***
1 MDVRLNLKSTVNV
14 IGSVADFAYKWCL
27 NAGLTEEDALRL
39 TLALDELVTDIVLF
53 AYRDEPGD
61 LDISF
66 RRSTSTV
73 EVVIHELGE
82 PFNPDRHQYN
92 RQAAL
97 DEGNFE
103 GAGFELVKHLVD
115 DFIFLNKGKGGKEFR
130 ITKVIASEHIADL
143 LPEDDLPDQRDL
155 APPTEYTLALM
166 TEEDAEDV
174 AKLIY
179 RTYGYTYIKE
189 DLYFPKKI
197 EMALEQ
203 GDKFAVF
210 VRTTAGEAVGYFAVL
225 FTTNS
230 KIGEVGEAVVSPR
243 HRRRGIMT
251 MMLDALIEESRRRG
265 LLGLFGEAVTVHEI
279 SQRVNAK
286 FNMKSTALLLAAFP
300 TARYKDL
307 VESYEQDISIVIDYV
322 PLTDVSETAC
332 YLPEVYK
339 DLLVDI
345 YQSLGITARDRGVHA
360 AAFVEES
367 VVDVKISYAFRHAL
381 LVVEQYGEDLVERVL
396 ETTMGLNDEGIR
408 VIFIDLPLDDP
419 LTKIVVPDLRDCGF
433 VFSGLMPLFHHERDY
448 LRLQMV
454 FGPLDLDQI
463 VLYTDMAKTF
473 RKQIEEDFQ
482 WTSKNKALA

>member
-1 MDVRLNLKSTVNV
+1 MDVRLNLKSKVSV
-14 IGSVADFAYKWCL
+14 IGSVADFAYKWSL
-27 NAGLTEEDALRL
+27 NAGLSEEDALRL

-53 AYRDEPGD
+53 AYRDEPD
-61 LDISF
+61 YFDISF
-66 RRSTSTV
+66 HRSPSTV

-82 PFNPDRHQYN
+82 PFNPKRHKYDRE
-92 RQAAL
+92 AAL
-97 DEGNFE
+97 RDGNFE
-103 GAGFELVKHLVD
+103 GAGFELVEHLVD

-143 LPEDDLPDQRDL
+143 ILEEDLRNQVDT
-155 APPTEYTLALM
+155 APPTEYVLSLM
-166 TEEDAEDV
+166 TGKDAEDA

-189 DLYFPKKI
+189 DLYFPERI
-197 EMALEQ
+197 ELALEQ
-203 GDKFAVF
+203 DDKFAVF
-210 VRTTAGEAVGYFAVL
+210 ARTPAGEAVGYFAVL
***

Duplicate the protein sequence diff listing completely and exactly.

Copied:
1 MDVRLNLKSTVNV
14 IGSVADFAYKWCL
27 NAGLTEEDALRL
39 TLALDELVTDIVLF
53 AYRDEPGD
61 LDISF
66 RRSTSTV
73 EVVIHELGE
82 PFNPDRHQYN
92 RQAAL
97 DEGNFE
103 GAGFELVKHLVD
115 DFIFLNKGKGGKEFR
130 ITKVIASEHIADL
143 LPEDDLPDQRDL
155 APPTEYTLALM
166 TEEDAEDV
174 AKLIY
179 RTYGYTYIKE
189 DLYFPKKI
197 EMALEQ
203 GDKFAVF
210 VRTTAGEAVGYFAVL
225 FTTNS
230 KIGEVGEAVVSPR
243 HRRRGIMT
251 MMLDALIEESRRRG
265 LLGLFGEAVTVHEI
279 SQRVNAK
286 FNMKSTALLLAAFP
300 TARYKDL
307 VESYEQDISIVIDYV
322 PLTDVSETAC
332 YLPEVYK
339 DLLVDI
345 YQSLGITARDRGVHA
360 AAFVEES
367 VVDVKISYAFRHAL
381 LVVEQYGEDLVERVL
396 ETTMGLNDEGIR
408 VIFIDLPLDDP
419 LTKIVVPDLRDCGF
433 VFSGLMPLFHHERDY
448 LRLQMV
454 FGPLDLDQI
463 VLYTDMAKTF
473 RKQIEEDFQ
482 WTSKNKALA

>member
-1 MDVRLNLKSTVNV
+1 MDVRLNLKSKVSV
-14 IGSVADFAYKWCL
+14 IGSVADFAYKWSL
-27 NAGLTEEDALRL
+27 NAGLSEEDALRL

-53 AYRDEPGD
+53 AYRDEPD
-61 LDISF
+61 YFDISF
-66 RRSTSTV
+66 HRSPSTV

-82 PFNPDRHQYN
+82 PFNPKRHKYDRE
-92 RQAAL
+92 AAL
-97 DEGNFE
+97 RDGNFE
-103 GAGFELVKHLVD
+103 GAGFELVEHLVD

-143 LPEDDLPDQRDL
+143 ILEEDLRNQVDT
-155 APPTEYTLALM
+155 APPTEYVLSLM
-166 TEEDAEDV
+166 TGKDAEDA

-189 DLYFPKKI
+189 DLYFPERI
-197 EMALEQ
+197 ELALEQ
-203 GDKFAVF
+203 DDKFAVF
-210 VRTTAGEAVGYFAVL
+210 ARTPAGEAVGYFAVL